Originally published in 1999, The Rites of Christian Initiation was haled for its clarity and comprehensiveness. Kalian McDonnell, OSB, called it the best overall treatment of Christian initiation available, and Paul Bradshaw predicted it would be the standard textbook on the subject for very many years to come." The current edition draws on new translations of early texts on baptism as well as recent scholarship on the early traditions in the East and West. It is sure to replace itself as the new standard reference on the rites of Christian initiation. Maxwell E. Johnson's expanded and revised text provides a more complete view of the history and interpretation of the rites in the Eastern Church, including two chapters that explore the pre-Nicene Eastern and Western traditions in detail. Revisiting the theology of baptism, this edition also provides more nuanced positions on the Eastern and Western traditions. Finally, recent liturgical developments in American Protestant churches, particularly Lutheran, as well as the ongoing development of the RCIA and confirmation practices of Catholics, made it necessary to revisit the place and meaning of these rites in the church today. Maxwell E. Johnson, PhD, is professor of liturgy at the University of Notre Dame and an ordained minister of the Evangelical Lutheran Church in America. He has published in Worship and is the editor of and contributor to Living Water, Sealing Spirit: Readings on Christian Initiation (Liturgical Press, 1995) and the revised and expanded edition of E.C. Whitaker, Documents of the Baptismal Liturgy (Liturgical Press and S.P.C.K., 2003), to which this study serves as a companion volume. "
J.A. Cerrato, Head of Classics at the Pennington School in New Jersey and a Priest of the Episcopal Church pioneered ground breaking research entitled: ' 'Hippolytus Between East and West' that investigated this very individual that has ...
Author: Kulwant Singh Boora
The teaching that God is one was paramount in Old Testament theology, since the introduction of the New Testament the concept of one God continued and was expanded by and through Jesus in Second Temple Monotheism. With this in mind, the Bible does not teach the concept of the Trinitarian doctrine. The Apostles, including the New Testament Church, were pure monotheistic and oneness believers knowing and understanding that God is one and not one substance and three persons. Therefore, this book has addressed a variety of issues and provided a body of literature and authority supporting the position that God is numerically one and that the Trinitarian doctrine is a human construct and product that is unscriptural and unbiblical, which evolved over the centuries being fueled by man made creeds and ideologies. It is not surprising then that even Trinitarians struggle to define the Trinitarian doctrine suggesting it is a mystical revelation, when in fact, others have argued that it is incomprehensible.
appears also to have been the head of a 'school' which produced a large number of writings expounding its own ... 134 John A. Cerrato, Hippolytus between East and West: The Commentaries and the Provenance of the Corpus (Oxford ...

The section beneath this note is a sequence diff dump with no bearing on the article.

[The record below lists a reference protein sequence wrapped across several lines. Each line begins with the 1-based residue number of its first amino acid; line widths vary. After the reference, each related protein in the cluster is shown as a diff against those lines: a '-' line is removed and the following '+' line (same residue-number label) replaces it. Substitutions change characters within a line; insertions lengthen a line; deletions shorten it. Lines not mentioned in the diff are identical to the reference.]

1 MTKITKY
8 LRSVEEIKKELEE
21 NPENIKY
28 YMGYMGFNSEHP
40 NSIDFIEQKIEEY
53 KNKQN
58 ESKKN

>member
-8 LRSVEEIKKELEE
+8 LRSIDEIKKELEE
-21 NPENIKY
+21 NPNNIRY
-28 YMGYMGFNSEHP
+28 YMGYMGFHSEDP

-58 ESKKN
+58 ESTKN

Author: William Tabbernee
Fake Prophecy and Polluted Sacraments is an insightful case-study of the opposition to Montanism, an early-Christian prophetic movement, by Church and State both before and after ‘catholic’ Christianity became the official religion of the Roman Empire.
One of the most recent detailed treatments of the Hippolytan question is that of J.A. Cerrato.68 Cerrato notes at the outset of his ... J.A. Cerrato, Hippolytus between East and West: The Commentaries and the Provenance of theCorpus, ...
Author: Stephen Waers
This book presents a cogent account of monarchianism, a core context for the development of trinitarian theology at the beginning of the third century, before situating Origen’s early trinitarian theology as formulated in response to monarchianism.
29 See Cerrato, Hippolytus between East and West, 200. 30 Allie Ernst, Martha from the Margins: The Authority of Martha in Early Christian Tradition (Leiden: Brill, 2009), 139–75. This would mean the pilgrim flasks depicting the two ...
Author: Alicia J. Batten
Publisher: Bloomsbury Publishing
Insights from anthropology, religious studies, biblical studies, sociology, classics, and Jewish studies are here combined to provide a cutting-edge guide to dress and religion in the Greco-Roman World and the Mediterranean basin. Clothing, jewellery, cosmetics, and hairstyles are among the many aspects examined to show the variety of functions of dress in communication and in both establishing and defending identity. The volume begins by reviewing how scholars in the fields of classics, anthropology, religious studies, and sociology examine dress. The second section then looks at materials, including depictions of clothing in sculpture and in Egyptian mummy portraits. The third (and largest) part of the book then examines dress in specific contexts, beginning with Greece and Rome and going on to Jewish and Christian dress, with a specific focus on the intersection between dress, clothing and religion. By combining essays from over twenty scholars from different disciplinary backgrounds, the book provides a unique overview of different approaches to and contexts of dress in one volume, leading to a greater understanding of dress both within ancient societies and in the contemporary world.